Font Size

A- A A+

Sighted Guide Technique

Sighted Guide

Often, people who are blind or visually impaired need some assistance with walking safely outside familiar environments. Perhaps a friend or family member may try to help by holding your hand on his or her shoulder.

While well intended, these methods are not safe and can lead to accidents. The following skills are designed to help you and your guide maximize safety and efficiency when walking together.

1. Take the guide’s arm and hold it gently above the elbow, with the same grasp you would use to hold a glass of water (thumb on the outside of the guide’s arm, and fingers on the side, nearer the guide’s body). The grip will allow you to receive the greatest amount of feedback from the guide’s movements.

2. The grip should be firm enough so that you don’t lost contact with the guide, but not so firm that the guide is uncomfortable.

3. If you use a cane, take the guide’s arm with your free hand.

4. Tell the guide if his or her pace is too fast for you. It’s important that you walk at a pace that is comfortable for both of you.

5. Follow the guide’s movements and stay a half step behind the guide when you walk together. A good way to do this is to keep your elbow close to your body.

6. Instruct your guide to approach curbs and steps head-on, rather than at an oblique angle, so that you know where to expect the edge of the curb or step in relation to your guide’s, and your own, body.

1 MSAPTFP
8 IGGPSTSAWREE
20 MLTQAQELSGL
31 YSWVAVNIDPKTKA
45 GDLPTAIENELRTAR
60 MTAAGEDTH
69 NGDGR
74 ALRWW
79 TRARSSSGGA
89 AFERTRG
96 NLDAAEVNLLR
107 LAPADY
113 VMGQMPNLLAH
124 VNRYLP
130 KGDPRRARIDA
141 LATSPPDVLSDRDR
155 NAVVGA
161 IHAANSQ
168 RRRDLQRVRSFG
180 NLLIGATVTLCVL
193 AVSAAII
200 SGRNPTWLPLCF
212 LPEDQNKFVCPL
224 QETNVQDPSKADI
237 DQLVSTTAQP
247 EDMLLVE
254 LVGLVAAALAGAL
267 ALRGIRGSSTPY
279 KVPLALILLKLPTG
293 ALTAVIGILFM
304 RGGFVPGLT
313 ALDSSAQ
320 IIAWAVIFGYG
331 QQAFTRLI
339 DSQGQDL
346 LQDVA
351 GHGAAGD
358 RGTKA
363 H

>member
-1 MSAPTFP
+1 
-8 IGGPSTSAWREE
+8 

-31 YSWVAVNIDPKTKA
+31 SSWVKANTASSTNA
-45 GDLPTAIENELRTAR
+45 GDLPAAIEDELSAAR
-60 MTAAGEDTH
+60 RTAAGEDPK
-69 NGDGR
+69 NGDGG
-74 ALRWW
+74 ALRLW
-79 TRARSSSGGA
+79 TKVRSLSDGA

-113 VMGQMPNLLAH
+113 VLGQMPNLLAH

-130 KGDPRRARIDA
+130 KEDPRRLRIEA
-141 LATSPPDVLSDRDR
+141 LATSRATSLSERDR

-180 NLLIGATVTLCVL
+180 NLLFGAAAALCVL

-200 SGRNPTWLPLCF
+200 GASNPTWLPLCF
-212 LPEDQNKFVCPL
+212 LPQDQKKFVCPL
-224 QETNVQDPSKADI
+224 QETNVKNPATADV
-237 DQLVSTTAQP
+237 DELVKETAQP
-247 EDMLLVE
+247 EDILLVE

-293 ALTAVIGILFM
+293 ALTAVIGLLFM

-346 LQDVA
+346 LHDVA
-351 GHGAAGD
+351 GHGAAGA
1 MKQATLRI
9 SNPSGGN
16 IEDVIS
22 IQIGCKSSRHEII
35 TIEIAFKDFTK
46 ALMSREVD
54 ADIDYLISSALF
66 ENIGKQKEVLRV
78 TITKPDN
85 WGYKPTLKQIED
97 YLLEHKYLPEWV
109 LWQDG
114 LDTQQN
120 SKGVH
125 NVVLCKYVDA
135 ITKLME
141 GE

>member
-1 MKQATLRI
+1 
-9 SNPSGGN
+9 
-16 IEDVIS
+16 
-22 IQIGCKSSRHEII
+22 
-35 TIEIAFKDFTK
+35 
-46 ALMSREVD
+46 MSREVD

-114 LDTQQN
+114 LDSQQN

7. Ask your guide to always leave you in contact with a landmark such as a chair, table, or wall, and not leave you alone in an “open” space.

8. If you are approaching a narrow space, your guide should signal the change by moving his or her hand behind their back. You then move to a position directly behind your guide and slide your hand down the guide’s wrist.

9. When approaching a drop off, your guide should stop his or her toes close to the drop off and announce: “curb up,” or “stairs going down.” Then the guide should step forward and allow you to find the stair or curb with your toes. If there is a handrail, your guide should always position you on the side of the handrail and let you know where it is so you may use it.

10. When going through a door, you will need to know two things from your guide. (1) Does the door open to the right or left, and (2) does the door open in or out? If the door opens on the right, you should be on the guide’s right side. If the door opens on the left, you should be on the guide’s left side. This may require a change of sides. One simple way to remember this is to be on the same side as the door’s hinges.